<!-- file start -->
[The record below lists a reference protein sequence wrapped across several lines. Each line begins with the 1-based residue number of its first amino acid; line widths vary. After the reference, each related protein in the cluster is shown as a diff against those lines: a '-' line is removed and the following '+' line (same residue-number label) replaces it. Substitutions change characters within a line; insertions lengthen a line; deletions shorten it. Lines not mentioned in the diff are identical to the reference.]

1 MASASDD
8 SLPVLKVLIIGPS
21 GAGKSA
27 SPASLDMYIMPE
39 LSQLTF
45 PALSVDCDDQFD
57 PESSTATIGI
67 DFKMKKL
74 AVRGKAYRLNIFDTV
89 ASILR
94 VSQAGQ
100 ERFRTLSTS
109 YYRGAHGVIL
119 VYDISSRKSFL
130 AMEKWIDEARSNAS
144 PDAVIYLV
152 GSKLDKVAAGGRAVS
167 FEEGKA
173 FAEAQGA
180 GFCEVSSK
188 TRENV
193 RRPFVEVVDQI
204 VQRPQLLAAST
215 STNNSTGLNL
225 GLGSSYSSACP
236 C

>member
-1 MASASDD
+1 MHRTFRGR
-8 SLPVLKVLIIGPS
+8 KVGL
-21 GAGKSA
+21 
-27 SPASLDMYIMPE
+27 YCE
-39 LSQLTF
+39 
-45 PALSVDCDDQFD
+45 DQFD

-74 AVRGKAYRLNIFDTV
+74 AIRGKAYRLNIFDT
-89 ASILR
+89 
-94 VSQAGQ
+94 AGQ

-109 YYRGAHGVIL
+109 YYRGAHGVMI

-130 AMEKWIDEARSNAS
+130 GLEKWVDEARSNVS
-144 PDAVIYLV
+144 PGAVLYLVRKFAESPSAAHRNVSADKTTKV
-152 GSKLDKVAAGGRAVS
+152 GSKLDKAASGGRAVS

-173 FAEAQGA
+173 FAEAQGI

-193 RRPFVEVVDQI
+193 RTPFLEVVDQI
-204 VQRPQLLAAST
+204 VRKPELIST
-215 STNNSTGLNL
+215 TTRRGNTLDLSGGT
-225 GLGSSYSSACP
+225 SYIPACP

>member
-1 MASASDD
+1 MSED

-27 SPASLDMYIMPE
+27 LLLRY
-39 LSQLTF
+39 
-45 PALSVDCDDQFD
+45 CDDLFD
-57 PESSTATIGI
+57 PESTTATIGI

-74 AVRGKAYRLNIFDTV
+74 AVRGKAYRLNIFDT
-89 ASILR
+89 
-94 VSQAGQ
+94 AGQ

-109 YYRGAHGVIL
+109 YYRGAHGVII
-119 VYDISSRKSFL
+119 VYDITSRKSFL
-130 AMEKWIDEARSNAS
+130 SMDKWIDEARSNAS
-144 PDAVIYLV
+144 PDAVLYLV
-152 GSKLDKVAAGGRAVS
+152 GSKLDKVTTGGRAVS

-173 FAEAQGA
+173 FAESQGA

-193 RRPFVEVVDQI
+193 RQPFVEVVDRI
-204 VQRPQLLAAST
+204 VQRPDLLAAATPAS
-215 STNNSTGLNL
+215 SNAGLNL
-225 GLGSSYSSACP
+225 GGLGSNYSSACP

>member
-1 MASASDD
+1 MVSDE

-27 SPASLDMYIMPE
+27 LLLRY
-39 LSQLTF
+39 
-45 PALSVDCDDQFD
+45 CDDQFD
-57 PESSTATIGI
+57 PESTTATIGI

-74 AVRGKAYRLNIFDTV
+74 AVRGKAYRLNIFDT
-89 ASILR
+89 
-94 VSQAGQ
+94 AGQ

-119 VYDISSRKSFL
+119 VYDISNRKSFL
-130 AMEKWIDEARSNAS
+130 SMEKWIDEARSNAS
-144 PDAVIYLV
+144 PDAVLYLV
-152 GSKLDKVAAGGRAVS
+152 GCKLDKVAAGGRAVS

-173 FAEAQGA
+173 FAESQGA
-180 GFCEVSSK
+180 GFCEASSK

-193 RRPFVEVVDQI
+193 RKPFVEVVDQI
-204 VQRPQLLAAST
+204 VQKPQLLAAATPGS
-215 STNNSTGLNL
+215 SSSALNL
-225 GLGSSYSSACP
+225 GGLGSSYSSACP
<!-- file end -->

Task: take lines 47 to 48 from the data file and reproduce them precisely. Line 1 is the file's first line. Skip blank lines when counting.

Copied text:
-109 YYRGAHGVIL
+109 YYRGAHGVMI